The Canadian Press - ONLINE EDITION

Prominent marine biologist to be sentenced after pleading guilty to feeding killer whales

  • Print

SAN JOSE, Calif. - A prominent Northern California marine biologist will be sentenced Monday in federal court in San Jose after pleading guilty to illegally feeding killer whales in the wild.

Nancy Black, who runs a popular whale watching tour on Monterey Bay, has pleaded guilty to one count of violating the Marine Mammal Protection Act, a misdemeanour.

Federal prosecutors initially accused Black of feeding orcas in 2004 and 2005 and altering a videotape of her encounters with whales and then lying about it.

Black's guilty plea to the misdemeanour charge resulted in federal prosecutors dropping all the other charges and not seeking jail time.

The marine biologist's work has appeared on PBS, National Geographic and Animal Planet. She also operates Monterey Bay Whale Watch.

She has also worked with federal agencies on the study of whales, including the National Marine Mammal Laboratory, which is part of the National Oceanic and Atmospheric Administration.

Black's attorney said that she had collected a piece of grey whale blubber floating in the sea and tied it to rope in order to film the orcas eating for scientific research.

Fact Check

Fact Check

Have you found an error, or know of something we’ve missed in one of our stories?
Please use the form below and let us know.

* Required
  • Please post the headline of the story or the title of the video with the error.

  • Please post exactly what was wrong with the story.

  • Please indicate your source for the correct information.

  • Yes

    No

  • This will only be used to contact you if we have a question about your submission, it will not be used to identify you or be published.

  • Cancel

Having problems with the form?

Contact Us Directly
  • Print

You can comment on most stories on winnipegfreepress.com. You can also agree or disagree with other comments. All you need to do is be a Winnipeg Free Press print or e-edition subscriber to join the conversation and give your feedback.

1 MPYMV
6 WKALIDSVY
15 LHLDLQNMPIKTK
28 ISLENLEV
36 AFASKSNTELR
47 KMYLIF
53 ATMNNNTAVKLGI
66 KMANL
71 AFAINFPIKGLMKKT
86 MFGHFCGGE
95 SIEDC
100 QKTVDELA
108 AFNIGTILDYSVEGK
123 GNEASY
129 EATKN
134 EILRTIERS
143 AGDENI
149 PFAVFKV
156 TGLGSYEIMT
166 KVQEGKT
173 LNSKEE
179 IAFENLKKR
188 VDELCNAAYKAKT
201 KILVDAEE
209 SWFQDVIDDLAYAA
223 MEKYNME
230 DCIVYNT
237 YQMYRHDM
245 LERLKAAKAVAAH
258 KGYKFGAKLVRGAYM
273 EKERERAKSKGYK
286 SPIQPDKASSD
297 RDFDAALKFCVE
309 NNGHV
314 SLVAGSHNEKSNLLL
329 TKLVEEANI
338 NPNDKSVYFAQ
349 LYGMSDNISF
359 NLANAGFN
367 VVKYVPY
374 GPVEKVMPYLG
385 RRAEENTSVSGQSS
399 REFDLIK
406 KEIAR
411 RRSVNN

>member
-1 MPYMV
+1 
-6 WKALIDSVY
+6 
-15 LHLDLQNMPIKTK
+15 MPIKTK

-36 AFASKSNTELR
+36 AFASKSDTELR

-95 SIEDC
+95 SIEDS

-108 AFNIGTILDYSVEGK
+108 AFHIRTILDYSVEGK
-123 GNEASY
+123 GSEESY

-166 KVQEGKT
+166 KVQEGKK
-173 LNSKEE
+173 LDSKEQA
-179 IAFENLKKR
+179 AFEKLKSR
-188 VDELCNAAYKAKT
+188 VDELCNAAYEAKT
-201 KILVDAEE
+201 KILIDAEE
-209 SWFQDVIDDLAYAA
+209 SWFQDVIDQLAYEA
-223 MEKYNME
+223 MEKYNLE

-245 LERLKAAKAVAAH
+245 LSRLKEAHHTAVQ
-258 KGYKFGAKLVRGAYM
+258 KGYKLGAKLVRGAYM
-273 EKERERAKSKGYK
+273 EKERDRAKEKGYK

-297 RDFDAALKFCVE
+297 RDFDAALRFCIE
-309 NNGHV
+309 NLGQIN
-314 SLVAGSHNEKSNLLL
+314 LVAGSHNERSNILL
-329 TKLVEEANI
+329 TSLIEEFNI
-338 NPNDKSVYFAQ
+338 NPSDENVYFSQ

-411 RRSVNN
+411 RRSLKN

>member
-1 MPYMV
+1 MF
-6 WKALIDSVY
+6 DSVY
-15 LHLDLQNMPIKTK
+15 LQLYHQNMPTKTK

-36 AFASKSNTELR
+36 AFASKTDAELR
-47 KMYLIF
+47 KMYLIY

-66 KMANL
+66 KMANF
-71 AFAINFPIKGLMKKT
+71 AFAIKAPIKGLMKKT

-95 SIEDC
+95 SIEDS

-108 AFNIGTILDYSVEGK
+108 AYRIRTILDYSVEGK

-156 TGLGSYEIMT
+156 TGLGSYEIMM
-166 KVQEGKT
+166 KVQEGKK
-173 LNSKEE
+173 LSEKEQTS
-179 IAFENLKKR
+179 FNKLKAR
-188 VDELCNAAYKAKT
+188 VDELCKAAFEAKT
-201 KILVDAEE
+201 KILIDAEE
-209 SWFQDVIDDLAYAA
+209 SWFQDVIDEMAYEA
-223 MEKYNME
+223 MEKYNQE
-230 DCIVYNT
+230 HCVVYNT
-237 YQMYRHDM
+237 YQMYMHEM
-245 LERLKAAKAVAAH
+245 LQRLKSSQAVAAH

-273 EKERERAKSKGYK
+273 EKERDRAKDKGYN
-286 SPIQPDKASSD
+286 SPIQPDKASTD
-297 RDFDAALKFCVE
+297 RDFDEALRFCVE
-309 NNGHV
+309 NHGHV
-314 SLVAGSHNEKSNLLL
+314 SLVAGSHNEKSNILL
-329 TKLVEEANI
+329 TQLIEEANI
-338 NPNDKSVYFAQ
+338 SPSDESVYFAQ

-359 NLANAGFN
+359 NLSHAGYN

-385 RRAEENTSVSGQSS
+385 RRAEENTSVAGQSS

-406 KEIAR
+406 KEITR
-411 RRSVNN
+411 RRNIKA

You can comment on most stories on winnipegfreepress.com. You can also agree or disagree with other comments. All you need to do is be a Winnipeg Free Press print or e-edition subscriber to join the conversation and give your feedback.

Have Your Say

New to commenting? Check out our Frequently Asked Questions.

Have Your Say

Comments are open to Winnipeg Free Press print or e-edition subscribers only. why?

Have Your Say

Comments are open to Winnipeg Free Press Subscribers only. why?

The Winnipeg Free Press does not necessarily endorse any of the views posted. By submitting your comment, you agree to our Terms and Conditions. These terms were revised effective April 16, 2010.

letters

Make text: Larger | Smaller

LATEST VIDEO

Keri Latimer looks for beauty in the dark and the spaces between the notes

View more like this

Photo Store Gallery

  • A young gosling prepares to eat dandelions on King Edward St Thursday morning-See Bryksa 30 Day goose challenge- Day 17- bonus - May 24, 2012   (JOE BRYKSA / WINNIPEG FREE PRESS)
  • Marc Gallant/Winnipeg Free Press. Local/Standup- BABY BISON. Fort Whyte Centre's newest mother gently nudges her 50 pound, female bull calf awake. Calf born yesterday. 25 now in herd. Four more calfs are expected over the next four weeks. It is the bison's second calf. June 7, 2002.

View More Gallery Photos

Poll

Should confessions extracted through Mr. Big police stings be allowed?

View Results

View Related Story

Ads by Google